AUSTIN (KXAN) — President Joe Biden’s decision to ban the import of Russian oil Tuesday morning is expected to raise gas prices even more.

“The decision today is not without cost here at home. Putin’s war is already hurting American families at the gas pump. Since Putin began his military buildup in Ukrainian borders, just since then, the price of the gas at the pump in America went up 75 cents. And with this action is going to go up further,” Biden said Tuesday.

Republicans, including Gov. Greg Abbott, have suggested an increase in oil production in Texas could help bring those gas prices down and help the U.S. become energy independent.

Abbott tweeted this week, “Instead of begging other countries for oil, Biden can stop hindering the U.S. energy sector. Texas can easily produce enough oil to reduce gas prices if his Administration would get out of the way.”

But simply ramping up domestic production would not immediately help.

“We do produce a lot of oil domestically. Just because we get it out of the ground doesn’t mean we can actually refine it,” energy analyst Josh Rhodes said Tuesday.

A lot of our refiners, particularly in the gulf coast of Texas are built for this lower quality crude that comes from the Middle East and Russia and Canada. And the crude that we produce is typically higher quality. Counterintuitively, it’s harder for us to actually turn that better crude into gasoline and diesel than it is for the lower quality crude.

energy analyst Josh Rhodes

That means in addition to ramping up domestic production, we would also have to change how refineries operate, which can’t happen overnight.

Ramping up production can help keep gas prices down, however, if we ship it overseas for processing.

“We can produce more and potentially send more to Europe where they actually are more tooled to process that sweet crude. And so that might be helpful in the short term,” Rhodes said.

The oil produced in the Permian Basin in West Texas is sweet crude, while much of the oil we import is sour.

“The difference between sweet and sour crude is basically the sulfur content. Lower quality crude just has higher levels of impurities that have to be removed. And sweeter crude has lower levels of impurities. And so it’s just a difference in the way that it has to be processed. And right now, we’re just set up to process the lower quality stuff, and not as much of the sweet stuff that we have here,” Rhodes explained.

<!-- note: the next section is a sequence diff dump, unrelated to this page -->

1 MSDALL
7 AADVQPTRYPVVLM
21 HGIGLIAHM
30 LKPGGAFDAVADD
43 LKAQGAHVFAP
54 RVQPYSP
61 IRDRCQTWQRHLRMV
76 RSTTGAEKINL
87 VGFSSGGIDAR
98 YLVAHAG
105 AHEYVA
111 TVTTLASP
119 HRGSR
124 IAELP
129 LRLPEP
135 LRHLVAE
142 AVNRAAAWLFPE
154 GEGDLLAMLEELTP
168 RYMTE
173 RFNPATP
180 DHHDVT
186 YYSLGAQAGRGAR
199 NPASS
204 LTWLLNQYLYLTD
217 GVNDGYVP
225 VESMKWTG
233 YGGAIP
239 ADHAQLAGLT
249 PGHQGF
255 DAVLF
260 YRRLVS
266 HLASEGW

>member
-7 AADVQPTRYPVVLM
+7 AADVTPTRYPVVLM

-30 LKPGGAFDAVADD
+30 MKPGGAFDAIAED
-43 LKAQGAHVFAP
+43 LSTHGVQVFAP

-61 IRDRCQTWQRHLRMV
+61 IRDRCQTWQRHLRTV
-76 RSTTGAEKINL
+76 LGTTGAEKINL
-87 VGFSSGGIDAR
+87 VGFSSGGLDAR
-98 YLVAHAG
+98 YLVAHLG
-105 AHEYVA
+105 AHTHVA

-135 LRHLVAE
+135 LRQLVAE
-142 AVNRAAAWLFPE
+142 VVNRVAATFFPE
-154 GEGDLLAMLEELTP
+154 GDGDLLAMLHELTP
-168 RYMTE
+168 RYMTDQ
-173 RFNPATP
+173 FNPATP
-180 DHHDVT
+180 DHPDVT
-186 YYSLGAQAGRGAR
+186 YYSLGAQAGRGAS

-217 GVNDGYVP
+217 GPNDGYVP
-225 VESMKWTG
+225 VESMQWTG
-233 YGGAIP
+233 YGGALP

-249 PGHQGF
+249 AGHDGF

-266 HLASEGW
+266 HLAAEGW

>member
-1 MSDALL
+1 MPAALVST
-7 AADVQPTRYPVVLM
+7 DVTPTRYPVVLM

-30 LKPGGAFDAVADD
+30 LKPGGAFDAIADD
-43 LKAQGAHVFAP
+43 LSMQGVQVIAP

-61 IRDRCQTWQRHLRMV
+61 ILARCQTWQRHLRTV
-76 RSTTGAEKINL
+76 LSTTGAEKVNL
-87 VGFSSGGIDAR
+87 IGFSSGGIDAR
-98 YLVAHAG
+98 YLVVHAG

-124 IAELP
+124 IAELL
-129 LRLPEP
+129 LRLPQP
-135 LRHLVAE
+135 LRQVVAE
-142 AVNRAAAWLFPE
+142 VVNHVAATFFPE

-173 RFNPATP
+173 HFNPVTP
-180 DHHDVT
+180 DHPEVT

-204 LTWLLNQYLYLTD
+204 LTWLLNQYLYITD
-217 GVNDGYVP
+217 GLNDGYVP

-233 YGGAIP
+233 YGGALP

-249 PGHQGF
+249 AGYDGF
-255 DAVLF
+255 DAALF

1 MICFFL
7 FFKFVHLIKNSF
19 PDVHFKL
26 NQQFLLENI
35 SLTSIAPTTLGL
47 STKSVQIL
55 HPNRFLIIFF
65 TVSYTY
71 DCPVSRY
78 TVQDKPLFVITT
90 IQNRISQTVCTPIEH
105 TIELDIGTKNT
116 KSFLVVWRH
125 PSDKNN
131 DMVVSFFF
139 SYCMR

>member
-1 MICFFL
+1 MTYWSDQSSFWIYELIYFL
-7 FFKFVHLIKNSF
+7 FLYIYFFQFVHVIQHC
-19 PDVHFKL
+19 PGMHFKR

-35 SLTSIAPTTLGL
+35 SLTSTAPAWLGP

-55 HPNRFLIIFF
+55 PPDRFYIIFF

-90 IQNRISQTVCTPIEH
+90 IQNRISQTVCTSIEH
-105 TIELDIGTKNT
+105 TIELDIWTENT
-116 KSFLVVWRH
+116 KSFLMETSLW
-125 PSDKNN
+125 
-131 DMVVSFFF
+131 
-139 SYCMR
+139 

Since Russian oil only accounts for about 4% of the U.S.’ oil supply, Rhodes said Biden’s decision Tuesday is largely symbolic. If the rest of Europe follows suit, we could see prices rise even more.

“If the rest of the world, which consumes the rest of Russian oil, also does the same thing, then because we are in a global market for oil, then that will push the price even higher than it is now.”

Biden said Tuesday the current crisis is a reminder the U.S. needs to move toward energy independence, although he does not point to increased oil production as the answer.

“Transforming our economy to run on electric vehicles powered by clean energy, with tax credits to help American families winterize their homes and use less energy that will help. And if we can, it will mean that no one has to worry about price of gas pump in the future,” Biden said Tuesday.

More than just war

The rise in gas prices has also been building over time; it’s not solely attributable to the Russian invasion of Ukraine.

“In 2020, oil prices briefly went negative, indicating that there was not near as much demand as there was supply on the market. Now prices are well over $100. Rebound from COVID restrictions has been happening faster, prices have been low for so long that there hasn’t been as much investment in the sector,” Rhodes said.

Inflation has also played a role.

“Just general inflation across the board. Workforce issues, all kinds of things are leading to oil prices that were already increasing. And this is just the proverbial match that lit fire,” Rhodes explained.

Infrastructure issues

Another problem with our energy infrastructure is how we’re transporting these products.

“We are limited somewhat in our pipeline capacity to move our products, either crude oil or refined products, from one part of the country to the other,” Rhodes explained.

A law passed in 1918, the Jones Act, also gets in the way of efficiently transporting the products.

“We’re limited in the amount that we can actually move it by one of the most basic methods, besides a pipeline, which is by marine because of the Jones Act, which does not allow a ship to go from a U.S. port to another U.S. port unless that ship is made, or was made, in the U.S. There’s just not that many ships that are made in the U.S. anymore,” Rhodes explained.